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    Tarpon's new fire chief has familiar face

    After a nationwide search, the city finds it already has the best man for the job: interim chief Kevin Bowman.

    © St. Petersburg Times
    published September 28, 2002

    TARPON SPRINGS -- Firefighters were anxious about meeting the new fire chief Friday. But then in walked someone they already knew.

    After a national search, the city announced that the best man for the job was already doing it.

    Kevin Bowman, who has served as interim chief since Harry Leonard retired in July, beat 48 other applicants from 21 states to become head of the department where he has spent his entire career.

    "We are extremely excited," said Andrew Kuhn, president of the local firefighters union, which had endorsed Bowman. "He's a perfect fit."

    Bowman, 40, accepted his promotion with understatement. He didn't make any speeches. "I'm looking forward to new challenges," he said.

    His first day as chief was much like any other day at work, except for all the handshakes and backslaps and congratulations.

    It means something to firefighters to see one of their own earn the top job, said Fire Marshal Rick Butcher.

    "It's incentive," he said. "It shows if you go to school and further yourself it can happen. It's a positive for the city and for the department."

    Bowman started with the department in 1982 as a firefighter and paramedic making $4.95 an hour.

    He remembers clearly being handed brand new fire gear on his first day. He was 20, just out of St. Petersburg Junior College.

    His new colleagues tricked him into wearing that heavy yellow gear the entire day, he said. He wore it all around the firehouse, even over to City Hall.

    It was just the first in a career peppered with practical jokes. They balance the other elements of the job, he said, the slow days, the heartbreaking ones.

    There are a lot of hard days, he said, but helping people is the reason he went into firefighting.

    "What struck me was the compassion," he said, "reaching out to people in need."

    He worked his way up to lieutenant, captain and then deputy chief. He coordinated the department's emergency medical services, which handles about 85 percent of the department's 3,000 calls each year.

    Along the way he earned a bachelor's degree at Eckerd College and a master's in public administration at Troy State University.

    His job now is mostly administrative, but he still goes on calls when he can.

    Last week, when firefighters put out a kitchen fire at a house packed with trash and crawling with roaches, Bowman was there, sweating in the heat.

    "I love to go out to fires," he said. "Not just as a chief. If there is a call I can help on that's fine, too."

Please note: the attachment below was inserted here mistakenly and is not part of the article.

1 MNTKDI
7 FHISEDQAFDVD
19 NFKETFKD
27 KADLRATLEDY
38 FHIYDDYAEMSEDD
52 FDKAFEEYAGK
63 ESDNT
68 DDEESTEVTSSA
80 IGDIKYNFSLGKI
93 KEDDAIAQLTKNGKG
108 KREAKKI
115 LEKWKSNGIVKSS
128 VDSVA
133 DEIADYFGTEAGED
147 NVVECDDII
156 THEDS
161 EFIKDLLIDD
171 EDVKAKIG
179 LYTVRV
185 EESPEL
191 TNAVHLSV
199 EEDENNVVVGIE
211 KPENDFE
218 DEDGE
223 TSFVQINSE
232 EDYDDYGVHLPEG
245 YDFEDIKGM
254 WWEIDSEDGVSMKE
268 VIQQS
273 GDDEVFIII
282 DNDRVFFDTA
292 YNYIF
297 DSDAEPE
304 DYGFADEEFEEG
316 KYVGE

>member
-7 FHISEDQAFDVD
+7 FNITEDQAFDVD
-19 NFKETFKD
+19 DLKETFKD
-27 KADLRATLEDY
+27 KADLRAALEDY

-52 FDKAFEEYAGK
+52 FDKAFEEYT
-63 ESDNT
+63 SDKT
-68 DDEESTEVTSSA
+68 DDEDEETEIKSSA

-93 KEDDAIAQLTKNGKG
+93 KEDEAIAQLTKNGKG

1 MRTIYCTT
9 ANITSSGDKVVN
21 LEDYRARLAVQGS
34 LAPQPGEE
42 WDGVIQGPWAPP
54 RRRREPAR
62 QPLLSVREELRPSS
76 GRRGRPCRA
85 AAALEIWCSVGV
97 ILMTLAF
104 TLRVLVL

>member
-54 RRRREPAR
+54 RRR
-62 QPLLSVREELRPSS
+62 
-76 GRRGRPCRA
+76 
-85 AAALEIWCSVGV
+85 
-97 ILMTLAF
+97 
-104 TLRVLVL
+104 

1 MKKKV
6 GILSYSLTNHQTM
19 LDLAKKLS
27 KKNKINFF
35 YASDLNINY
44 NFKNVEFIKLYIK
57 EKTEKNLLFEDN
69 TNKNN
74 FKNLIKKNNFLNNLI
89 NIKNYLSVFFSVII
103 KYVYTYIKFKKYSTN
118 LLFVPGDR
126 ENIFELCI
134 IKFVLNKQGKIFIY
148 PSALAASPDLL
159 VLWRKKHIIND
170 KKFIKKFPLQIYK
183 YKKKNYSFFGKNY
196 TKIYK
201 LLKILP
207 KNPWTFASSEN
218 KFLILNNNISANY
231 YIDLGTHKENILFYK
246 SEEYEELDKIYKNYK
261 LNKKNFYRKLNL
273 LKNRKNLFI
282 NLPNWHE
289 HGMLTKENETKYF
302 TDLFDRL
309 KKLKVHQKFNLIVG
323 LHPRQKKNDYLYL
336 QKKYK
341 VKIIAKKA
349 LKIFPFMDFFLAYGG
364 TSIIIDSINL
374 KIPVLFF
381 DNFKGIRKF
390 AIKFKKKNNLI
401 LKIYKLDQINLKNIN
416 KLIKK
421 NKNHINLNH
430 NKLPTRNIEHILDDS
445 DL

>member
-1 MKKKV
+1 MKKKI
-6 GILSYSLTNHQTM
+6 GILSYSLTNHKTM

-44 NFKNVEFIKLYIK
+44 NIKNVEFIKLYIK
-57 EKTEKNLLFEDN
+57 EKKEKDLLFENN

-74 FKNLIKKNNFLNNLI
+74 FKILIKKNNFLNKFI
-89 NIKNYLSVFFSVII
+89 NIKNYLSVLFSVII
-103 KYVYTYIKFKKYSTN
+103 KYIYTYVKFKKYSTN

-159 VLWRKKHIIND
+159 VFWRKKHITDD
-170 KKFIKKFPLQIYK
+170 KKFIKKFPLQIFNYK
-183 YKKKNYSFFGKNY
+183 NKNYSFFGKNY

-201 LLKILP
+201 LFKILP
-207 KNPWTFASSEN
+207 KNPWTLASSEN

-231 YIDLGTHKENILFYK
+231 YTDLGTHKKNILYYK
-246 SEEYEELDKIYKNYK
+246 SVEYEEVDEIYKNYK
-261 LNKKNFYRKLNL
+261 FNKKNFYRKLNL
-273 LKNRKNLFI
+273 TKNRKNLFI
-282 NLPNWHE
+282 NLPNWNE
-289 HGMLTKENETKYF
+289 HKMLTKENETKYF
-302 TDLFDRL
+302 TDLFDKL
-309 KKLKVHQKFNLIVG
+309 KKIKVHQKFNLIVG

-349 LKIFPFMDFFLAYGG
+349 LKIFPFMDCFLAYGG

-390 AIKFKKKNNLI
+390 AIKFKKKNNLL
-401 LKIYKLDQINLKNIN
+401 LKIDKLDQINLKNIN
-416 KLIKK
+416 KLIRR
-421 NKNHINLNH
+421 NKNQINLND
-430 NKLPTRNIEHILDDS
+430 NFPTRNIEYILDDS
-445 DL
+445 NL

The department has always named its chiefs from within its ranks, beginning with the city's first professional fire chief in 1947. This is the first time the city opened the search to outsiders.

    City Manager Ellen Posivach chose Bowman from three finalists, including one from Pennsylvania. A fourth finalist from New York dropped out this week. She said Bowman's experience with emergency medical service and his knowledge of the city he has lived in for 25 years gave him the edge.

    "He had the whole rounded scope of experience," she said.

    The City Commission must ratify her decision at its Tuesday meeting. Mayor Frank DiDonato has said he foresees no problems.

    The search cost the city $2,086, but holding the job open for two months during the process saved $8,645, she said. Bowman's salary will be $73,513 a year.

    Posivach could have saved money and time and appointed Bowman outright, she said, but that might have invited accusations of favoritism.

    "Now Kevin is clearly in the position where no one can question whether he was rightfully appointed," she said.

    Bowman won't brag about his qualifications. He'd rather talk about his daughter's singing voice, his weekend woodworking, or his upcoming church trip to the Vatican in Rome.

    On Sundays, Bowman puts on a royal blue robe and sings bass in the choir at St. Ignatius of Antioch Catholic Church. The choir recently released a CD, and Bowman sings a solo on Track 13: Sometimes I feel like a motherless child.

    He didn't pick that song for his solo, but he knows something about having to grow up quickly. By the time he was 18, he had lost both parents and was responsible for raising his 14-year-old brother, working and going to school.

    He lives in Tarpon Springs with his wife of 18 years, Cathie, a nurse.

    They have two children, Kate and Kyle, and a dog named T.C. -- a dalmatian.

    His immediate plans for the department include making it safer for firefighters, he said. He'll attend the National Fire Academy for fire executives in Maryland. He'll appoint a deputy chief to replace himself.

    Eventually, he'll move into the chief's office. It's just one door over, but the windows are bigger.

    The department already has a new $5-million building and the best technology around, said Kuhn, of the firefighters union. He sees Bowman as an innovator.

    "I want us to be a leader, not a follower," he said. "Now we've got a chief to take us there."

    -- Kelley Benham can be reached at (727) 445-4182 or

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